Source: ASTER satellite image (62 x 61 km) and close-up. historical documents.11.4 -0. trim lines together with the fragmentary measurement series. 6. 1997. Sobota. Ice covered area (km2): Front variation number of series: average number of observations: average time length (years): 275 500 Mass balance 93 31 52 number of series: average number of observations: 34 13 FRONT VARIATION Barnes Ice Cap (CA) -0. some of the rapid glacier advances might have been related to volcanic activities (in Iceland). 6. It is estimated to the mid 18th century for Iceland and the end of the 19th century for the Canadian Arctic Archipelago (Grove 2004). Continuous mass balance measurements are available since the end of the 1960s from Svalbard (Austre Brøggerbreen.1 -0. Source: I.7 1805 2005 Fig.8 Austre Brøggerbreen (NO) -18. Glaciers on Cumberland Peninsula. on Disko Island) reached their maximum extents before the 19th century (Weidick 1968). W. 6.11 Arctic Islands Glaciers and ice caps are found on the Canadian Arctic Archipelago and around the Greenland Ice Sheet.52 Global glacier changes: facts and figures Regions . Canadian Arctic. as well as on the West Arctic Islands. W.8 Kviarjokull (IS) -0. The majority of the fluctuation measurements have been reported from the latter two regions. BRMFJ (IS) Kongsvegen (NO) -6.Fig. Jokull (IS) -2. Available fluctuation series from glaciers and ice caps of Greenland and the Canadian Arctic Archipelago are sparse and most of them were interrupted in the 20th century. 6. 6. the Canadian Arctic Archipelago to the west. Svalbard and the West Arctic Islands.3 Grinnell Land Icefield Fig. 31 July 2000. Nicolaus Copernicus University. 2007).4 -0. Baffin Island.7 Hansbreen (NO) Fjallsj.11.1 Waldemarbreen in the western part of Svalbard (summer of 2006). The only longterm mass balance series. E (IS) Fig. as well as from the Fig.g.) 0 -5 -6. land (Sigurdsson et al. Its topography is more than half covered by ice. More than half of the area covered by glaciers and ice caps (~ 150 000 km2) is located on the Canadian Arctic Archipelago. with Vatnajökull as the largest.9 The Arctic Islands consist of Greenland. with its ice cover dominated by six large ice caps. 6. Iceland. However. Poland. The climate and as such the fluctuations of glaciers and ice caps of the Arctic Islands are very much influenced by the extent and distribution of sea ice which in turn depends on ocean current and on the Arctic and North Atlantic Oscillations. The Svalbard Archipelago is situated in the Arctic Ocean north of mainland Europe. Devon.8 Midtre Lovénbreen (NO) -14. In addition. Baffin. there are several regional or glacier specific variations found in this overall trend such as the mass gain of Kongsvegen (Svalbard) in the early 1990s (Hagen et al. Iceland. Grove 2004. Iceland. The large variability in ice thickness of Arctic glaciers and ice caps as well as different ice temperatures is expected to result in different responses to climatic changes.11. starting in the early 1960s.3 Glaciers draining the Grinnell Land Icefield on Ellesmere Island. 6.11.4 -1.2 The Hofsjökull Ice Cap. Iceland is located on the Mid-Atlantic Ridge.Arctic Islands 53 6.8 2005 Nordgletscher (GL) Hansbreen (NO) -2. Waldemarbreen (NO) -2.2 Hofsjökull cal findings. Archaeologi. Source: ASTER satellite image (50 x 51 km). Devon Ice Cap (Koerner 2005).5 Hagafellsjok. The timing of the LIA maximum extent of glaciers and ice caps differs between the regions.7 Hofsjøkull N (IS) -9.11. and Axel Heiberg Island). 2003) after 1990) and advance (1970–1985) in Iceand periods of glacier retreat (1930–1960.9 Breidamjok. MASS BALANCE White glacier (CA) (m w. the boundary of the European and the American plates.7 +0.1 Waldemarbreen 1945 1965 1985 -1. Front variation series span most of the 20th century.3a . and is characterized by plateau mountains and fjords.g.3 Breidamjok.1 -0. Ellesmere. Fig.11.6 -1. (IS) Hyrningsjokull (IS) -2. give evidence of a general retreating trend of the Arctic glaciers and ice caps since the time when of their LIA extent which slowed down somewhat during the middle of the 20th century (Dowdeswell et al. In the LIA the glaciers on Svalbard were close to their late Holocene maximum extent and remained there until the onset of the 20th century (Svendsen and Mangerud 1997).8 Leirufj.7 Baby Glacier (CA) Meighen Ice Cap (CA) -4. are available from White and Baby Glacier (Axel Heiberg Island). and Svalbard.11. G-Sel (IS) -3.6 Fig.C (IS) (km) 0 -1 Fjallsj. which is a group of more than 36 000 islands (e.3 Devon Ice Cap (CA) -3. Iceland and the western part of Svalbard are quite well represented in glacier observation series. The few investigations from Greenland indicate that many glaciers and ice caps (e. 13 August 2003. yield an area loss of 10–20 per cent between the LIA maximum extent and 2000 (Paul and Kääb 2005). and another quarter is found around the Greenland ice sheet. glacier surges or calving processes rather than to climatic events. ACIA 2005).e. Midtre Lovénbreen) and since 1988 from Iceland (Hofsjökull North). as well as the East Arctic Islands (see section Northern Asia) to the east.4 Reykjafjardar (IS) Kaldalonsjokull (IS) -4.A.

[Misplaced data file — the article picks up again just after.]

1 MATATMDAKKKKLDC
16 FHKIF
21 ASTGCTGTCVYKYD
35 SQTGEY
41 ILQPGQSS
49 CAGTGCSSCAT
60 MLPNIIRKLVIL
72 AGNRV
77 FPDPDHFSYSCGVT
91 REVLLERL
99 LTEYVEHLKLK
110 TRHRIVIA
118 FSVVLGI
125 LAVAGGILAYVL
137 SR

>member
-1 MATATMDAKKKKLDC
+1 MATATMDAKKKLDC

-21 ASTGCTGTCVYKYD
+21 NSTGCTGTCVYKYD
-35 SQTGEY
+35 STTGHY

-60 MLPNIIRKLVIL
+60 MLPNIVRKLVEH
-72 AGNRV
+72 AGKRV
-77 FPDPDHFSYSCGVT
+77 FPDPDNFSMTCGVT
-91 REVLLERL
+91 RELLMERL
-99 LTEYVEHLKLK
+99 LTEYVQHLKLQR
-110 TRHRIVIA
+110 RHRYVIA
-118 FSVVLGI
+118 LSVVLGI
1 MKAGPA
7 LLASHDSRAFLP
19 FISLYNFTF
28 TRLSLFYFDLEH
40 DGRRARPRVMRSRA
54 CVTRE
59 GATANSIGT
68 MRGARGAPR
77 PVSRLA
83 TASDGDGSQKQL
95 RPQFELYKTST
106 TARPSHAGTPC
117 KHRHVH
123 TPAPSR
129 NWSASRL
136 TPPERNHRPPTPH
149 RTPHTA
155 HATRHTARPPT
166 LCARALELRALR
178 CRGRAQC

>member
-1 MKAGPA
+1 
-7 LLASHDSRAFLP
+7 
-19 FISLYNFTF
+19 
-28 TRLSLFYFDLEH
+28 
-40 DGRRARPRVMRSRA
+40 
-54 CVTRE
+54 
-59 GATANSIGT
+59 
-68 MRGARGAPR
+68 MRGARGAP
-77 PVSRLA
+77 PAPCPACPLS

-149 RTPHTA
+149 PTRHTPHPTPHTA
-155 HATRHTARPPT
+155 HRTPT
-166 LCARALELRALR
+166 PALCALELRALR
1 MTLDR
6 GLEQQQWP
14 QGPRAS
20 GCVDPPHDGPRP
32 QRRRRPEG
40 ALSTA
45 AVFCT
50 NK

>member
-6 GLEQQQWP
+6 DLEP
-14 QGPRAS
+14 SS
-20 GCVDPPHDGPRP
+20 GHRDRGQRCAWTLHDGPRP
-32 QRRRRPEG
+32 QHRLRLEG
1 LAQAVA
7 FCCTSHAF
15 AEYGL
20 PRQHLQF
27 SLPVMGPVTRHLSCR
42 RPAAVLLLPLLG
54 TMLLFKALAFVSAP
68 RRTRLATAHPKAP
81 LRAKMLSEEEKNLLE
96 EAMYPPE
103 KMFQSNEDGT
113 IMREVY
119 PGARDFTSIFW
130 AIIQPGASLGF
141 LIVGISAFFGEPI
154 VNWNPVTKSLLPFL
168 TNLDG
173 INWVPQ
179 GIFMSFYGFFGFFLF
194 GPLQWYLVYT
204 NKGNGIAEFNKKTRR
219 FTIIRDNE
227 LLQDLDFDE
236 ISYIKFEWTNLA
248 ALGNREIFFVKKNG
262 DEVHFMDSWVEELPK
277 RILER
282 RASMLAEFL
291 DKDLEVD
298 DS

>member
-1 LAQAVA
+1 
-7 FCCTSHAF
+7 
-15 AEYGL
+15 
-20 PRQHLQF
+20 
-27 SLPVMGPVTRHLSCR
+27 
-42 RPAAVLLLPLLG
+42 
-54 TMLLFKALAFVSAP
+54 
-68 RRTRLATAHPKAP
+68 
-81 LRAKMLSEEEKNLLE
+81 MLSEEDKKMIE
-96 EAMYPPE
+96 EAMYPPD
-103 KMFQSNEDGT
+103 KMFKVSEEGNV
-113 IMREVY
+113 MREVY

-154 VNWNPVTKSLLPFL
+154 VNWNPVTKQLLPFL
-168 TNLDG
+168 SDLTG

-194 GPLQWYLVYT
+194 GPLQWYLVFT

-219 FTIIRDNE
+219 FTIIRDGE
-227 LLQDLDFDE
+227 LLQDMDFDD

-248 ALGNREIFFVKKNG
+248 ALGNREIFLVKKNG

and • periodically re-evaluates the feasibility and relevance of the monitoring strategy and its implementation. and similar techniques. 7. F. glacier shrinkage on the century time scale is most likely to be of a non-periodic nature. • defines key regions. e. Several generations of glaciologists around the world have contributed with their data to the present state of knowledge. and digital outlines for about 62 000 glaciers. glaciers in various mountain ranges have shown intermittent re-advances. natural hazards and sea level changes.1b was taken on 31 August 2004 by B. From these positions. with respect to the global baseline inventory. Fig.g. glaciers around the globe have been shrinking significantly. with strong glacier retreats in the 1940s. All data is digitally made available by the WGMS and its cooperation partners. 2004 Fig. which is a typical tidewater glacier. 7. • completes a global glacier inventory. and may lead to the deglaciation of large parts of many mountain ranges by the end of the 21st century. Tropics. Asia.. The potentially dramatic climate changes. The photo 7. • re-initiates interrupted long-term series in strategically important regions and strengthens the current monitoring network in the regions wich are currently sparsely covered (e. • makes use of decadal digital elevation model differencing. The database on glacier fluctuations includes 36 240 length change observations from 1803 glaciers as far back as the late 19th century.. where the glacier cover is relevant to climate change. the photo 7. and in which repeated detailed inventories assess glacier changes (e. it is of critical importance that glacier monitoring in the 21st century: • continues long-term fluctuation series (i. sea level rise. including detailed information on about 100 000 glaciers. and the polar regions). if not accelerating. O. and accelerating ice losses until present. because they are the most direct indication of glacier reaction to climate changes. Molnia of the United States Geological Survey. from the trim lines of the LIA) around 2000. The glacier moraines formed during the end of the LIA.1a was taken on 13 August 1941 by W. for the 1970s (cf. and of the coming decades. South America. On a shorter time scale. as sketched for the 21st century by IPCC (2007) refer to glacier changes of historical dimensions with strong impacts on landscape evolution. between the 17th and the second half of the 19th century. the NSIDC and the GLIMS initiative. followed by a moderate ice loss between 1966 and 1985. 1941 Fig. • replaces long-term monitoring series of vanishing glaciers with timely starting parallel observations on larger or higher-reaching glaciers. Alaska. This requires that international glacier monitoring makes use of the rapidly developing new technologies (remote sensing and geoinformatics) and relate them to the more traditional field observations. in order to face the challenges of the 21st century. preliminary estimates of the global distribution of glaciers and ice caps covering some 685 000 km2. stable or growing conditions around the 1970s. a high variability and sometimes contradictory behaviour of neighbouring ice bodies are found which can be explained by the different glacier characteristics. and again increasing rates of ice loss since the mid 1980s.e.g. Prominent periods of regional mass gains are found in the Alps in the late 1970s and early 1980s and in coastal Scandinavia and New Zealand in the 1990s. as well as about 3 400 annual mass balance measurements from 226 glaciers covering the past six decades. . the ongoing trend of worldwide and rapid. 7..54 Global glacier changes: facts and figures Conclusions 55 7 Conclusions The internationally coordinated collection of information about ongoing glacier changes since 1894 and the efforts towards the compilation of a world glacier inventory have resulted in unprecedented data sets.g.1b Muir Glacier. • concentrates the extent of the field observation network mainly on (seasonal) mass balance measurements. Source: US National Snow and Ice Data Center. The early mass balance measurements indicate strong ice losses as early as the 1940s and 1950s. mark Holocene maximum extents of glaciers in most of the world‘s mountain ranges. The global average annual mass loss of more than half a metre water equivalent during the decade of 1996 to 2005 represents twice the ice loss of the previous decade (1986–95) and over four times the rate of the decade from 1976 to 1985. are available. WGMS 1989). to extend and understand the representativeness of the field measurements to/for the regional ice changes. For the second half of the 20th century. Under current IPCC climate scenarios. length change and mass balance) in combination with decadal determinations of volume/thickness and length changes from geodetic methods in order to verify the annual field observations.1a Muir Glacier. fresh water supply. Looking at individual fluctuation series. hydrological issues and natural hazards. In view of the incompleteness of the detailed inventory of glaciers and ice caps and the spatio-temporal bias of the available fluctuation series towards the Northern Hemisphere and Europe. • integrates reconstructed glacier states and variations into the present monitoring system in order to extend the historical set of length change data and to put the measured glacier fluctuations of the last 150 years into context with glacier variations during the Holocene. Field.1a—b Photo comparison of Muir Glacier.